Scheinberg became a central address for Americans in Israel seeking guidance for raising children, finding a neighborhood to live in, finding spouses, and coping with medical issues, as well as regular halachic questions.[19][20] His approbation was sought for many Hebrew- and English-language halacha books for adults[21][22][23] and children.[24][25] The English sefer Rigshei Lev: Women and tefillah – perspectives, laws and customs cites his halachic opinions extensively.[26] In 2000, his neighborhood lectures to English-speaking women were compiled in a book titled Heart to Heart Talks, published by ArtScroll.[27]

Later life[edit]

Rabbi Scheinberg in 2010.

Bessie, who had been in ill health for years, died on 21 October 2009 at the age of 96. They had been married for 81 years 24 days.[8]

Even in his later years, Scheinberg continued to fly abroad to fund-raise for his yeshiva. He always took the Talmudic tractate of Niddah with him and tried to learn all 72 folio-pages during the flight.[2] He was known for never wasting a minute, using the time he spent walking or driving to yeshiva immersed in Torah study. According to his driver, Asa Wittow, he always sat with a Torah book in front of him, even at a wedding, and propped a Mishnah Berurah on the shelf above his kitchen sink while he washed dishes.[2]

He was also famous for wearing many layers of tzitzit. At first, he wore about 150 pairs, but later, due to his fragile health, he wore only about 70 pairs.[2] He had said that he wore them on behalf of people who do not fulfill this mitzvah, but Wittow believed that was not the main reason.[2]

Scheinberg died in the Shaare Zedek Medical Center of Jerusalem at the age of 101 on 20 March 2012 (27 Adar 5772) after a brief illness. He was suffering from an inflammation in the kidneys and from an infection in his vascular system.[28] An estimated 70,000 people attended his funeral on the Mount of Olives. His only son, Rabbi Simcha Scheinberg, succeeds him as rosh yeshiva of Torah Ore.[1]

Works[edit]

References[edit]

  1. ^ a b c "Rabbi Chaim Pinchos Scheinberg". Telegraph.co.uk. 22 March 2012. Retrieved 22 March 2012.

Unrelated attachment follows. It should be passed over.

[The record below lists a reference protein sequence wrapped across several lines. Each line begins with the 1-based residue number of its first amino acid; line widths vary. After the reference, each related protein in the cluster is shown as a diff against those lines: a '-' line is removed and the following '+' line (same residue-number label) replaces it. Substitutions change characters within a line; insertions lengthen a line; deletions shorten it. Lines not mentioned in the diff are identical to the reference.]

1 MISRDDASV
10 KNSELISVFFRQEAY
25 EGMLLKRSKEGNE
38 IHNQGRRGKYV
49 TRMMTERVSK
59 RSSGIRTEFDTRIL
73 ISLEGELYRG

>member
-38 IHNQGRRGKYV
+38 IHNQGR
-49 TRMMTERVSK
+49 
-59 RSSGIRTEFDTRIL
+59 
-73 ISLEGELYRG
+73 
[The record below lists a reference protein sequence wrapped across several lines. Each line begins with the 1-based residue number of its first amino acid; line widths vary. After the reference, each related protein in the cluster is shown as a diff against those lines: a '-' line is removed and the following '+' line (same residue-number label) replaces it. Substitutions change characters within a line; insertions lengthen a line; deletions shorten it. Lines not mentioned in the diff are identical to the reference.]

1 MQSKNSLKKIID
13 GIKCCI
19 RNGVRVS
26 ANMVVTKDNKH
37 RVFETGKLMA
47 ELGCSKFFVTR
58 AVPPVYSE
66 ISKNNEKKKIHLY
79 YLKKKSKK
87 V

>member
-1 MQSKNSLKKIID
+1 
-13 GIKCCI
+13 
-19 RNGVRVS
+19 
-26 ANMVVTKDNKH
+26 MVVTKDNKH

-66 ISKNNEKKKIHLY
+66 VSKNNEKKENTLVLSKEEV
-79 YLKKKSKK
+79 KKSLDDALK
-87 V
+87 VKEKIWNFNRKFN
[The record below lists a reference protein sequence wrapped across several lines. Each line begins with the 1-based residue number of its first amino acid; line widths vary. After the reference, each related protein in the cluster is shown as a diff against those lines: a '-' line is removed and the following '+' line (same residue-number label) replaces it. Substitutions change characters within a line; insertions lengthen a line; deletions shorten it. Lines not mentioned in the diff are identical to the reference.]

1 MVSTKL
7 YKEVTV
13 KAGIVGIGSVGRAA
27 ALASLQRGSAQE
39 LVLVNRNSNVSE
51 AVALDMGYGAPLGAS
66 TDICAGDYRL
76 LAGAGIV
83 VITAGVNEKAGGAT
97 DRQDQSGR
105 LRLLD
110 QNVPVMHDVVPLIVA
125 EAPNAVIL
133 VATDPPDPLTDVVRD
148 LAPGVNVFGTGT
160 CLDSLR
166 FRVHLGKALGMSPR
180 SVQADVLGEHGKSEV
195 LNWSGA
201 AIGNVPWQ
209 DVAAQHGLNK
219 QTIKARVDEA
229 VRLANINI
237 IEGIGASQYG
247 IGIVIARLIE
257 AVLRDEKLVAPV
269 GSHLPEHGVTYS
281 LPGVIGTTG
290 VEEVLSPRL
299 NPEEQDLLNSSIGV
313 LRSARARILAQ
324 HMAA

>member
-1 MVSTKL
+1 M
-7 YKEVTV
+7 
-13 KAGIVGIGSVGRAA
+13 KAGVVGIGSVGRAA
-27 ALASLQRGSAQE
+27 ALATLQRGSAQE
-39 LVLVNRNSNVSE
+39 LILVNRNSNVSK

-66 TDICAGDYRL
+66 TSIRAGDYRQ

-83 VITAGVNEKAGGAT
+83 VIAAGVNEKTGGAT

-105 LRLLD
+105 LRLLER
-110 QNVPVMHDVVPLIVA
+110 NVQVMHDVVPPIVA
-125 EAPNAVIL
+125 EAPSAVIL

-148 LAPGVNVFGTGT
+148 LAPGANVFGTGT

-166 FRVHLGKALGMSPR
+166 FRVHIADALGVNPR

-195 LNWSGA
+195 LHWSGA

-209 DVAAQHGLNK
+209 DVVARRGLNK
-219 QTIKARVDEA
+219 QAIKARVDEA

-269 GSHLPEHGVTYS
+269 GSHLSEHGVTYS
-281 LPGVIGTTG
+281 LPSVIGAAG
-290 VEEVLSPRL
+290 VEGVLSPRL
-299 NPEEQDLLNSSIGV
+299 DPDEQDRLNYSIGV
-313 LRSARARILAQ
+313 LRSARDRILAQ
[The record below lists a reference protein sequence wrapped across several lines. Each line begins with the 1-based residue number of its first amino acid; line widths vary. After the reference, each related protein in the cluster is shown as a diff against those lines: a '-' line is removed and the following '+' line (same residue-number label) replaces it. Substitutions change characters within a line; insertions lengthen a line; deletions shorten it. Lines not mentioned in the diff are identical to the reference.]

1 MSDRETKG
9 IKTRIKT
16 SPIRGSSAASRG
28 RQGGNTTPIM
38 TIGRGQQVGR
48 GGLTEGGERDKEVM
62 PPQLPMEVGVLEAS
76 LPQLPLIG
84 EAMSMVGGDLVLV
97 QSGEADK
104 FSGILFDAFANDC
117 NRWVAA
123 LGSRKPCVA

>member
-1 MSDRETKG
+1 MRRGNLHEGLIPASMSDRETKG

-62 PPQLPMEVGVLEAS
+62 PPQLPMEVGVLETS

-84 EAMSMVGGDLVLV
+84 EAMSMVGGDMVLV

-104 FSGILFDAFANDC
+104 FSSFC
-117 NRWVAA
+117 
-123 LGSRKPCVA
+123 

2. ^ a b c d e f g h i Zuroff, Avraham. Rabbi Wittow, Behind the Wheel With Harav Scheinberg. Hamodia Magazine, 2 June 2011, pp. 26–27. Retrieved 16 June 2011.
  3. ^ "Gem Sample Schedule". Aish.com. Retrieved 16 June 2011. 
  4. ^ a b c d Levine, Asher. "Celebrating Our Torah Centenarians: A special report about Klal Yisroel's senior Torah giants in honor of Shavuos". ZMAN, Vol. 2, No. 17, June 2011, pp.45–46.
  5. ^ Alpert, Yair (26 May 2011). "Tefillos for Rav Chaim Pinchos Scheinberg". matzav.com. Retrieved 16 June 2011. 
  6. ^ "Tehillim – Hagon Rav Scheinberg Hospitalized In Manhattan". Yeshiva World News. 3 November 2010. Retrieved 4 December 2010. 
  7. ^ a b c d e f g h i j k l m n o p q r s Margolis, Nechamie. A Living Sefer Torah: Rabbi Chaim Pinchas Scheinberg, shlita. Hamodia Magazine, 28 April 2011, pp. 13–18. Retrieved 16 June 2011.
  8. ^ a b c d Bernstein, Dovid (21 October 2009). "Rebbetzin Basha (Bessie) Scheinberg a"h". matzav.com. Retrieved 18 April 2010. 
  9. ^ a b Shain, Ruchoma (1984). All For The Boss: An affectionate family chronicle of Reb Yaakov Yosef Herman, a Torah pioneer in America. Jerusalem/New York: Feldheim Publishers. pp. 113–114. ISBN 0-87306-346-5. 
  10. ^ a b Shain, All For The Boss, p. 115.
  11. ^ a b Freund, Rabbi Tuvia (2010). "'He Was All Torah': The visit that left an impression on American Jewry". Hamodia. Retrieved 16 June 2011. 
  12. ^ a b c d e Teitelbaum, C. S. (2009). "Rebbetzin Basha Scheinberg, a"h". Hamodia. Retrieved 16 June 2011. 
  13. ^ Shain, All For The Boss, pp. 112–113.
  14. ^ Shain, All For The Boss, p. 211.
  15. ^ Shain, All For the Boss, p. 266.
  16. ^ Shain, All For The Boss, pp. 323–325.
  17. ^ Shulman, Eliezer (16 April 2008). "Rav Scheinberg's Living Legacy". Mishpacha. Retrieved 6 March 2010. 
  18. ^ Shain, All For The Boss, p. 409.
  19. ^ Adler, Malka; Yakobowicz, Yona T. (2004). "The Miracle Next Door". Targum Press. pp. 175–176. ISBN 1-56871-328-2. 
  20. ^ Wikler, Dr. Meir (1997). Einei Hashem: Contemporary stories of Divine Providence in Eretz Yisrael. Feldheim Publishers. pp. 30–31. ISBN 0-87306-852-1. 
  21. ^ Chizkayah, Rabbi Michael (2005). The Halachic Guide to Medical Practice on Shabbos: For physicians, caregivers, and the home. Targum Press. ISBN 1-56871-359-2. 
  22. ^ Travis, Rabbi Daniel Yaakov (2006). Shabbos, Tasting Eternity: The mitzvos of enjoying and honoring Shabbos. Hamodia Publishers. p. 5. ISBN 965-555-159-8. 
  23. ^ Abramov, Rabbi Yirmiyohu; Abramov, Tehilla (1994). Two Halves of a Whole: Torah guidelines for marriage. Targum Press. ISBN 1-56871-068-2. 
  24. ^ Greenwald, Rabbi Ze'ev (2001). You Don't Say: A children's guide to the halachos of speech. Feldheim Publishers. p. 4. ISBN 1-58330-476-2. 
  25. ^ Apelbaum, Shiffy (2000). Moshe Mendel the Mitzva Maven and the Wonderful World of Berachos. Feldheim Publishers. ISBN 1-58330-453-3. 
  26. ^ Nissel, Menachem (2001). Rigshei Lev: Women and tefillah – perspectives, laws and customs. Targum Press. p. 75. ISBN 1-56871-156-5. 
  27. ^ Heart to Heart Talks: Rabbi Chaim Pinchas Scheinberg lectures to women. Mesorah Publications. 2000. ISBN 1-57819-503-9. 
  28. ^ Benari, Elad. "Rabbi Chaim Pinchas Scheinberg Dies at 101". Arutz Sheva. Retrieved 21 March 2012. 

External links[edit]